Diamonds, Tears, and Your Monday Fortune Cookie, 12/15/13
THE PLEASURE OF WHAT WE ENJOY IS LOST BY WANTING MORE.
SNARKY RESPONSE: Unless we’re talking about diamonds. Just ask Marilyn.
I think this is a particularly cynical or perhaps puritanical fortune. Cynical by assuming that we’re so unappreciative by nature that something is devalued by desiring more. I’d think that the value of what we have is increased by our desire for more. And that’s where the puritanical comes in, we should NEVER ask for more than what we are given. Why not? We seldom get without making the effort to earn or ask for it. I’d love to hear your thoughts, pro and con.
Today’s fortune is very apropos to this the final section of BY TEARS BOUND.
His last kiss still warm on her lips, Annaree watched Erskine stride away from the village toward the cliffs. He stopped at the edge where the cliff trail dropped below the horizon to wave before he turned to start down to the beach.
She stood staring long after he disappeared below the horizon, imagining his path down to the pocket beach, to the cave and to the discovery of his missing pelt. She imagined his anger at her betrayal. She had tried not to fall into the trap, but it had closed around her heart just as it did for every man or woman who had loved a selkie.
Unbidden images of their life before and after this morning rose in her mind. The fading of shared laughter into the silence of betrayal, the passion that drew him to her turning to a desperate passion to return to the sea. What had possessed her? She had thrown it all away.
Knowing the realization came far too late, she drew a shaky breath, slammed the door behind her and ran down the path toward the village.
Annaree burst into her best friend’s house. “Maeve! Maeve! Where are you?”
Maeve poked her head around a doorway and frowned. “What’s wrong?”
“Where is it?” Annaree demanded.
Maeve stepped into the room and jerked her chin toward a chest tucked under the front window. “Not to worry,” she said, wiping her hands on her apron. “I’ve got it safe and sound in there.”
Annaree threw herself to her knees and yanked the chest open. For a moment, she stared down at the seal pelt, the reality of what she had done catching at her heart.
“‘Twas right where you said it’d be,” Maeve said, unaware of Annaree’s distress. “Had a real time getting it in that storm.”
Annaree gathered the pelt into her arms and rose to her feet. “I can’t. ‘Twas a mistake. I can’t trap him this way.”
Maeve reached out a hand as if to hold Annaree back, but stopped, hazel eyes clouding in sympathy. “Even if you give it back, he’ll never forgive you.”
“He’ll understand. He has to understand. He has to.” Annaree’s voice cracked against the truth reflected in Maeve’s eyes. She shook her head, spun and raced out the door.
Oblivious to the surprised looks and shouted questions, Annaree ran through the village, her arms straining to hold the pelt. But she refused to stop; she could not spare the time.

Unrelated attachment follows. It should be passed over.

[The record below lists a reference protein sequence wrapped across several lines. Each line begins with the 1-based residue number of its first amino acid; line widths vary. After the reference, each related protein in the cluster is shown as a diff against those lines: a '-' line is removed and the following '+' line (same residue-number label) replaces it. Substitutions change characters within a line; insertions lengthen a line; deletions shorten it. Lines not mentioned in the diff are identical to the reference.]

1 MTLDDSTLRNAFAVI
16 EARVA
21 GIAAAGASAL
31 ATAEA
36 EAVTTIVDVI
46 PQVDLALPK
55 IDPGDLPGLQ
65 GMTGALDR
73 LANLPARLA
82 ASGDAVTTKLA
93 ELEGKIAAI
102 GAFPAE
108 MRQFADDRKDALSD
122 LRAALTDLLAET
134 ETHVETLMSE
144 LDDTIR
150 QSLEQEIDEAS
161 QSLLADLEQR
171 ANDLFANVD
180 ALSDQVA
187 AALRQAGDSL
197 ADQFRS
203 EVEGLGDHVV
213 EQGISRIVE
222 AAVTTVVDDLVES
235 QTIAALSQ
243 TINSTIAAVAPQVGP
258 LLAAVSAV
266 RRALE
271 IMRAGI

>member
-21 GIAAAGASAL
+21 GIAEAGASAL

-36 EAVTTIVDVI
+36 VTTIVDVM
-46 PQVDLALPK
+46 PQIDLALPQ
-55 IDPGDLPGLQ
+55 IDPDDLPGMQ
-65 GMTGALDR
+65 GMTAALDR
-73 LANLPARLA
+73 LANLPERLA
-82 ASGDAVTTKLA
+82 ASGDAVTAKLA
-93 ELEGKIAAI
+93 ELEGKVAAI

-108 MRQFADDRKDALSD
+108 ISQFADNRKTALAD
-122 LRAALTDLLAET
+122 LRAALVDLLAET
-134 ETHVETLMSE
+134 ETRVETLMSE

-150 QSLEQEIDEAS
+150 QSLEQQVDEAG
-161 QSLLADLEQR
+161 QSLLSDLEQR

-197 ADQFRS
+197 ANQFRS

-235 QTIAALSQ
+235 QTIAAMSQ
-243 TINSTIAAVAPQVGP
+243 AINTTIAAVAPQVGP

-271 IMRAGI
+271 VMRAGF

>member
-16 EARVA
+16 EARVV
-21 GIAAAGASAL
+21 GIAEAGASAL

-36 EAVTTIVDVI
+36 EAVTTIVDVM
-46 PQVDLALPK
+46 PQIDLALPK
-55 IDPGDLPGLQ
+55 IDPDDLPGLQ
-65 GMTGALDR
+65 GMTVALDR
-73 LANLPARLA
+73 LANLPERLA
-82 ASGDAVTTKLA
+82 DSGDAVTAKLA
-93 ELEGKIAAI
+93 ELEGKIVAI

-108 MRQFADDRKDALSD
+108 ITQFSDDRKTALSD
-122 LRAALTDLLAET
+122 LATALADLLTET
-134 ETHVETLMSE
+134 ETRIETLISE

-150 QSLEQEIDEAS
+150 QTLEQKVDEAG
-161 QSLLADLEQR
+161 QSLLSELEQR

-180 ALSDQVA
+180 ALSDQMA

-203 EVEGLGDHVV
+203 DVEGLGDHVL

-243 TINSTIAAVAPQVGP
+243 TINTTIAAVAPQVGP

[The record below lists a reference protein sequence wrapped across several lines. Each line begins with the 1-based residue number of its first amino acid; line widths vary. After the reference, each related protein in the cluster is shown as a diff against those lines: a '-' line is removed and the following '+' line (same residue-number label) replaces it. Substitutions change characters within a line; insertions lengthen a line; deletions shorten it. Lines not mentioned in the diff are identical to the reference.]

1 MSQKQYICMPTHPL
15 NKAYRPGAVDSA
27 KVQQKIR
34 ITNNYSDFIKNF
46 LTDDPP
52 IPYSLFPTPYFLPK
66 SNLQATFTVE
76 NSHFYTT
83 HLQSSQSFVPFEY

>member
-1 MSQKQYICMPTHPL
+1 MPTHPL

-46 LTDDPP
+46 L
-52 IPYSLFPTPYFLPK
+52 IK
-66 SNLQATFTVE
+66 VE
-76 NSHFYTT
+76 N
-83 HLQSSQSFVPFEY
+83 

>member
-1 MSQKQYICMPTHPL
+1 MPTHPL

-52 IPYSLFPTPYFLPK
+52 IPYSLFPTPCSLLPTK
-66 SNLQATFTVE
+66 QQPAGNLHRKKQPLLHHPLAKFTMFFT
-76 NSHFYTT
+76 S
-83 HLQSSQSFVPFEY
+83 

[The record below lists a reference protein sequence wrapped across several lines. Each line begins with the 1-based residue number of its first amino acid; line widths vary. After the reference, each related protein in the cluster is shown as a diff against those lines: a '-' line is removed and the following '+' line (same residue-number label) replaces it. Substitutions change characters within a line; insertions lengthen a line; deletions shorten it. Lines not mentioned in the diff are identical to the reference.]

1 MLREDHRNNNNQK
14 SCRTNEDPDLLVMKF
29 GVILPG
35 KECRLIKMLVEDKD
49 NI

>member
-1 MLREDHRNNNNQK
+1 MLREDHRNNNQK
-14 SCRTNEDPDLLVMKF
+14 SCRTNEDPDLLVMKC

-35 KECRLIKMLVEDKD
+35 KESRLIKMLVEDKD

The village disappeared behind a curve in the cliffs and still she ran. Storm debris littered the beach beneath her feet–crushed shells, dead crabs, foam and driftwood. She stumbled and almost fell several times, but she did not stop running until she saw him standing on the sand, bareheaded, staring out at the sea.
She staggered to a halt at his side, gasping for breath, tears wet on her cheeks, and held out the pelt.
“I’m sorry,” she said. He did not move or acknowledge her as her words tumbled over each other. “I don’t know what I was thinking. No, that’s a lie. I know exactly what I was thinking–I love you and I wanted you with me always. Not just on stormy nights or foggy days or whenever you show up, but every day.”
She studied his profile–the high brow, the bold nose and the line of his jaw, tight now with anger. But he said nothing and she filled the silence with her attempt to explain.
“But when you left this morning, I knew I couldn’t do it. I knew I couldn’t trap you here. You’re everything I asked for, but you’re not mine. So, here–take it. I’m giving it back to you. Just please don’t leave me.”
Again, she held out the pelt and waited. He stood silent, so still he could have been carved from the cliff behind them.
The wind caught the tears that trickled down her cheek and tossed them into the waves. She felt each drop that left her skin. Just so had she cried the day she wove her spell and now she felt her tears unweaving it.
The man she had known as Erskine turned to look at her and she bit her lip. His eyes held no warmth for her, only a cold flatness that cut her to the core. Her arms sagged and the pelt slithered to the sand between them, a shimmering pile of brown.
He bent and scooped it up without hesitation, his silence eloquent, his face expressionless.
“Good-bye,” she whispered to the stranger in front of her, then turned and walked away.
I hope you enjoyed BY TEARS BOUND. I’m sorry if you were expecting an HEA, but perhaps a future incarnation of the story will provide one. Maeve and Random Bay appear in my fantasy e-novella, The Festival of the Flowers: The Courtesan and The Scholar.
The poem that brackets the story leapt into my mind as I was researching selkies for this story. The Orkney Jar website spoke of the spell and Annaree’s desire, dilemma, and disappointment were born. I just love research, don’t you?
Sooo, do you agree or disagree that today’s Fortune Cookie matches up?